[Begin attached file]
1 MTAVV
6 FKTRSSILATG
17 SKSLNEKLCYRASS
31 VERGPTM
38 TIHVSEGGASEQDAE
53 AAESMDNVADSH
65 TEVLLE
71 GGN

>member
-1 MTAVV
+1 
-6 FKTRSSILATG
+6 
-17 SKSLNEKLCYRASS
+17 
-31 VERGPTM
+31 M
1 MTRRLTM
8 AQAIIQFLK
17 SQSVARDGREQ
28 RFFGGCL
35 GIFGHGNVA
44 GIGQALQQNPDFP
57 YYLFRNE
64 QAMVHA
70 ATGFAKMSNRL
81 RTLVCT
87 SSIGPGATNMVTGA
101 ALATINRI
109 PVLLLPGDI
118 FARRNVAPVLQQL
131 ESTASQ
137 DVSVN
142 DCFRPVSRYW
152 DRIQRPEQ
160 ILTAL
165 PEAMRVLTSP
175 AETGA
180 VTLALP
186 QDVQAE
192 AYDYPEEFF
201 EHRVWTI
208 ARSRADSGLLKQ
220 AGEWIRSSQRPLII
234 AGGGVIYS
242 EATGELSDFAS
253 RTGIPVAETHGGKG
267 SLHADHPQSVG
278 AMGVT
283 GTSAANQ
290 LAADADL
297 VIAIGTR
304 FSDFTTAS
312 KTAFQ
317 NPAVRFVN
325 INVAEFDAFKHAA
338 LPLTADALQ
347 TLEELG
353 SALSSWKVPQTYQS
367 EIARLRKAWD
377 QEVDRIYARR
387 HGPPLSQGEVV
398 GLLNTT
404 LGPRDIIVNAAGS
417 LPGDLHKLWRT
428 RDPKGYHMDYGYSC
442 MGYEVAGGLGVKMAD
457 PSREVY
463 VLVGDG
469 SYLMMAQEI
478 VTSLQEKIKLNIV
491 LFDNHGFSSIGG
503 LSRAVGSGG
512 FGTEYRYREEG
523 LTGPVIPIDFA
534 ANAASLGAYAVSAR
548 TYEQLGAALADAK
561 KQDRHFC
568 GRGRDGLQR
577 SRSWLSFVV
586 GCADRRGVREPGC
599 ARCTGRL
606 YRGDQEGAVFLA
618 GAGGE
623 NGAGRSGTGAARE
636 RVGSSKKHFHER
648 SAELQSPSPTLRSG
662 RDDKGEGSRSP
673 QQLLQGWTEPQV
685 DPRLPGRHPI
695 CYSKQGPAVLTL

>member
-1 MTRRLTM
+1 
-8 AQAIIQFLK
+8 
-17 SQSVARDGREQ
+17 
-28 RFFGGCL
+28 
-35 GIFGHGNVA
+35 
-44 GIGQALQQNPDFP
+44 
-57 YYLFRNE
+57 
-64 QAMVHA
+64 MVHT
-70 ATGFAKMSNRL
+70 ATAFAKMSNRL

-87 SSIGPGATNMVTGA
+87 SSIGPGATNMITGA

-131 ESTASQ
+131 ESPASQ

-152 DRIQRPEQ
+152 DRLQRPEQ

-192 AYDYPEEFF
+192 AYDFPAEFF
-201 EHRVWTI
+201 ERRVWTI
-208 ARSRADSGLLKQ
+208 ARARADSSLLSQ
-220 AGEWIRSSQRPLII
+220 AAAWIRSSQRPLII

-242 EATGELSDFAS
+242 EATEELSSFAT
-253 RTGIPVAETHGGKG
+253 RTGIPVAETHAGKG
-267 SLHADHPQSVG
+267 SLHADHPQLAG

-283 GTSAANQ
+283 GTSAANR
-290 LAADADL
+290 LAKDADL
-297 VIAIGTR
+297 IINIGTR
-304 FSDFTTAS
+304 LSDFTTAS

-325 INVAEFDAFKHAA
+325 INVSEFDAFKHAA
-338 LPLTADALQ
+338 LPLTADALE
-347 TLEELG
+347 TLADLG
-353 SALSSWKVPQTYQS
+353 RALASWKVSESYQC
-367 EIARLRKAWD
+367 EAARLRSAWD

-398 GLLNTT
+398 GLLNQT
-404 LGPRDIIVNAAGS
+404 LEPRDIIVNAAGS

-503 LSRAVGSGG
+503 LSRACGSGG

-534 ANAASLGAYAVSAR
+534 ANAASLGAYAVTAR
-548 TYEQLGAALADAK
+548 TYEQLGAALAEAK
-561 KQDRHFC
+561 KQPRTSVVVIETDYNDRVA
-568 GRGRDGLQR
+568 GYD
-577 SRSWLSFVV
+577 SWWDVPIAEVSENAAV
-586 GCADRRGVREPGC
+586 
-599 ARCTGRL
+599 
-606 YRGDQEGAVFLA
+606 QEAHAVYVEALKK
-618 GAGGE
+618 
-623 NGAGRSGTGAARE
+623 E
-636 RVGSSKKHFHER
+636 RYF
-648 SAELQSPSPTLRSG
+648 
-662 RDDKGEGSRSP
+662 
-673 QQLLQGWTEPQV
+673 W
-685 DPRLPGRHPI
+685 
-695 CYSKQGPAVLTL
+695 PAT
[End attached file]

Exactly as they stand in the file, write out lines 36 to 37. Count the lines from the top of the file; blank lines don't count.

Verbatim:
160 ILTAL
165 PEAMRVLTSP